Hire the Right Programmer Analyst With These 3 Tips

3 tips to hire a programmer analyst.

There's a strong demand for talented programmer analysts, which can make it challenging for hiring managers to find and hire qualified candidates for their business. Our Salary Guide projects starting pay for programmer analysts will increase 6.8 percent in 2016 to a range of 80,000-137,000.

While hiring managers don’t want to lose a great candidate to a competitor, they must still be discerning when evaluating candidates to ensure they make the right hire.

Here are three “must-do” steps that can help you secure a skilled programmer analyst for your organization.

1. Verify that they can program

It’s an obvious step, perhaps, but one that is essential: As part of the hiring process for a programmer analyst, candidates should be asked to prove that they can actually program. The person assessing the candidate’s qualifications should be a programmer as well.

Here are a few ways to vet the programming skills of potential programmer analyst hires:

  • Ask questions to assess their knowledge of specific programming tasks.
  • Request that they provide examples of code they’ve written.
  • Require them to answer small coding questions, such as FizzBuzz.
  • Perform an in-depth programming skills analysis with a tool such as Codility or an in-person demonstration of programming.

2. Make sure they have skills you really need

The constant churn in hot programming skills often makes it challenging to find programmer analyst candidates who have the exact skill set you seek. So, take stock of your requirements and determine which skills require an exact match and which ones can be fulfilled with a similar skill set. Here are some examples:

  • Each database server has some differences in their flavors of SQL. If the SQL code your programmer analyst will be writing is not very sophisticated, or you have database administrators on staff to help developers with their SQL code, do you need a candidate with substantial experience using your particular database system? Or would experience with a different but similar database be sufficient if the work itself was comparable?
  • Customer relationship management (CRM) systems have major differences between products. A Salesforce.com expert will not have many skills that will be useful on a Microsoft Dynamics CRM project, for example, because they are totally different systems that a programmer interacts with in completely different ways. Would someone with experience in another product in the same category have relevant skills?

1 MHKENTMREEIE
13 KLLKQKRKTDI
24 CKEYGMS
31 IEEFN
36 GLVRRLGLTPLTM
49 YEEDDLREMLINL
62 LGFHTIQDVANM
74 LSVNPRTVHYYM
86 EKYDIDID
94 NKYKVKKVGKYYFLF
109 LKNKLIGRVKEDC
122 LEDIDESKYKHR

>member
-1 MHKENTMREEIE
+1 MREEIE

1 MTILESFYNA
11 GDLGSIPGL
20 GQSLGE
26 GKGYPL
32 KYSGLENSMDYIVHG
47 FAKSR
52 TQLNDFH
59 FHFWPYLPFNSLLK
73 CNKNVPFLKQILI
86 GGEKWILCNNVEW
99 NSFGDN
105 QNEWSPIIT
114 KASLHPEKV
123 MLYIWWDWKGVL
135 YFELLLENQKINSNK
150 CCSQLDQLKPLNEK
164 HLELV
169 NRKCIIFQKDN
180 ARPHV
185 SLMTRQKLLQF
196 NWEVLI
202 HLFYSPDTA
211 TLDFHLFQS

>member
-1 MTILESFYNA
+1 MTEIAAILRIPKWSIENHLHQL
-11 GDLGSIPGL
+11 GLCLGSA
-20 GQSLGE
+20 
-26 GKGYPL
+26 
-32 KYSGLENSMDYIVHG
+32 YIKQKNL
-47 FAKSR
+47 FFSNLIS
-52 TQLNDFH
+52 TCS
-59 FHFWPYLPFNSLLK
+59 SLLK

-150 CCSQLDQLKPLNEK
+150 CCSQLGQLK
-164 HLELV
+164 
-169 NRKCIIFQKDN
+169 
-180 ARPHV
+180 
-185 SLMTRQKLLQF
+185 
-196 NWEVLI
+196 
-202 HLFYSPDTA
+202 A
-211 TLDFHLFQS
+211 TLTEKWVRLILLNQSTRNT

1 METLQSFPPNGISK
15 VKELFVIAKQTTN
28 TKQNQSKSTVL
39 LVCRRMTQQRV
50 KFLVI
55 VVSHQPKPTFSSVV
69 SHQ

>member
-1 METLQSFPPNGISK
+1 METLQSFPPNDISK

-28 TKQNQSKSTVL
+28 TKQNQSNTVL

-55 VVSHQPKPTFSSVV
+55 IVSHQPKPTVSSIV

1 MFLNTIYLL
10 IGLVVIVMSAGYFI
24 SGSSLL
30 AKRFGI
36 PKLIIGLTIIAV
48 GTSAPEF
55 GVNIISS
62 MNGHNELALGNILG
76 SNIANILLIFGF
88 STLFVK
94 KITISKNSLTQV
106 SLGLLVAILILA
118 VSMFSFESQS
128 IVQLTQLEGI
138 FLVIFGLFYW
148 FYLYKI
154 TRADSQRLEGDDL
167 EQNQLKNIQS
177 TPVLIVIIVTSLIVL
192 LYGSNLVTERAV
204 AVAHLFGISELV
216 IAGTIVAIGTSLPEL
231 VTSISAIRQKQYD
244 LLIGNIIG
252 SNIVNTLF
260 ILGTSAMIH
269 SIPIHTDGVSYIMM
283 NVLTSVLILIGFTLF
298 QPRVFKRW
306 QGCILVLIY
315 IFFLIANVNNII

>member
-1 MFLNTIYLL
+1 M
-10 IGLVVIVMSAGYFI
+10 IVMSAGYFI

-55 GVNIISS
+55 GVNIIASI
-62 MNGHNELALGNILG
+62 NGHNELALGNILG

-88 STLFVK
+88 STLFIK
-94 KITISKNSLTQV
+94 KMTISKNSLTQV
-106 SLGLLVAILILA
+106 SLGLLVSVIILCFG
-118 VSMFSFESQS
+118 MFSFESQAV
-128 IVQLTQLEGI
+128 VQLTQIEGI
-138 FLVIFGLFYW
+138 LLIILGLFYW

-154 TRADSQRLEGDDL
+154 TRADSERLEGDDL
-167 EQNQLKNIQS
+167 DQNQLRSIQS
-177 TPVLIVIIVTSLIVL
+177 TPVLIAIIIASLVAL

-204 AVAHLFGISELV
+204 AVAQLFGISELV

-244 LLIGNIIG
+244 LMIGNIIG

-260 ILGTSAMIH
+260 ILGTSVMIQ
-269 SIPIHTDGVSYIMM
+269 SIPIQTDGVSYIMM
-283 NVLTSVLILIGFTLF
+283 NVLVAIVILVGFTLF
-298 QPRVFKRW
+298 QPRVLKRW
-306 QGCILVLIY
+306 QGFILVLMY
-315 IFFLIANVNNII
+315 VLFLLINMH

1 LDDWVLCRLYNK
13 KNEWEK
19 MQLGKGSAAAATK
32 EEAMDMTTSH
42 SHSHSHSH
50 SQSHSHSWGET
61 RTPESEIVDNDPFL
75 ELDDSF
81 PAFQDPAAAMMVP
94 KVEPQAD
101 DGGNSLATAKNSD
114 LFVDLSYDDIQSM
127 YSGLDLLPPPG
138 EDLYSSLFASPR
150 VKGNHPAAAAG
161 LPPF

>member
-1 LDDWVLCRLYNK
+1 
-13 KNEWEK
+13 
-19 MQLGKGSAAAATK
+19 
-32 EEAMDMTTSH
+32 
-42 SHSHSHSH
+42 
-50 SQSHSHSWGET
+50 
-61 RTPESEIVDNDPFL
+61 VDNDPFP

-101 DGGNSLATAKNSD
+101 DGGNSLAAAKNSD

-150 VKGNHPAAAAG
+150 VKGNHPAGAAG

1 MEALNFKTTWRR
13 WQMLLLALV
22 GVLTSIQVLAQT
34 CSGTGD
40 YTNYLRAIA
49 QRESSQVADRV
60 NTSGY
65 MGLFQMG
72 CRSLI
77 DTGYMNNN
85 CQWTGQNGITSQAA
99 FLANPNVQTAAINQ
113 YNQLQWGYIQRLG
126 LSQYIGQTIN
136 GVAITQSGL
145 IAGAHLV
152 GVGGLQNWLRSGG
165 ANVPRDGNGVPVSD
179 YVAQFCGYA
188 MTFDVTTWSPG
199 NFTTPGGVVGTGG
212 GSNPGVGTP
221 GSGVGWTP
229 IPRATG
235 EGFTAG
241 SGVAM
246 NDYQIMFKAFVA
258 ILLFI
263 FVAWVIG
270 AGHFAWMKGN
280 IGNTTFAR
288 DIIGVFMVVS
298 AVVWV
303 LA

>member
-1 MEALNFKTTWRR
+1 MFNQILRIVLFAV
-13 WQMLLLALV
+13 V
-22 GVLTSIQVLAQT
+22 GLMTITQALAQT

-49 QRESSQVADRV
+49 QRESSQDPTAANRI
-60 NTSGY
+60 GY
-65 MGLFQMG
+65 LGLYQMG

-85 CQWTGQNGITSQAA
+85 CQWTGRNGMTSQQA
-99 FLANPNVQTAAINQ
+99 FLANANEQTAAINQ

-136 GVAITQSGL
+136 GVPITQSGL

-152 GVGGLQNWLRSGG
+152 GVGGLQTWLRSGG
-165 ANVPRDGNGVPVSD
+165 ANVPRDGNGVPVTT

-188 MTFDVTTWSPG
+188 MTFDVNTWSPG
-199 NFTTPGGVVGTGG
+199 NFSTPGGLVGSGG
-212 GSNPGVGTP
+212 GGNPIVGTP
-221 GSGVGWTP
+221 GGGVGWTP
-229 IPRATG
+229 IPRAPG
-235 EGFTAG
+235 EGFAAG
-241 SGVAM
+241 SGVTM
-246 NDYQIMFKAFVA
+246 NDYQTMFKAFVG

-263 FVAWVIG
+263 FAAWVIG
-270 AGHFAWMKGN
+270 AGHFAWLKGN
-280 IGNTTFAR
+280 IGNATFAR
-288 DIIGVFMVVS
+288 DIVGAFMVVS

• Don’t dismiss a potential hire just because that person must overcome a minor skills gap to work with different versions of a programming language, library or integrated system in use in your organization. For example, if your programmer analyst candidate has experience in version 5.0 of a product that is now at version 6.0, they should be able to learn the differences quickly.

3. Check culture and job fit

To assess if a candidate is the right fit for the job and your organization, evaluate alignment in these areas:

  • Experience working for a company and/or team of similar size.
  • Quantity and type of interaction with others — for example, if the role requires it, would the candidate be able to collaborate with nontechnical leadership?
  • Familiarity with the specific set of development tools, such as version control systems and development environments.
  • Experience with your organization’s preferred development methodology, such as Agile or Waterfall.

When evaluating the abilities and attributes of programmer analyst candidates, it’s important to be strategic and thorough with your process. This will help you to hire with confidence and avoid a costly bad hire.

Download our Salary Guide for more information on current tech industry hiring trends and salary information for programmer analysts in your region:

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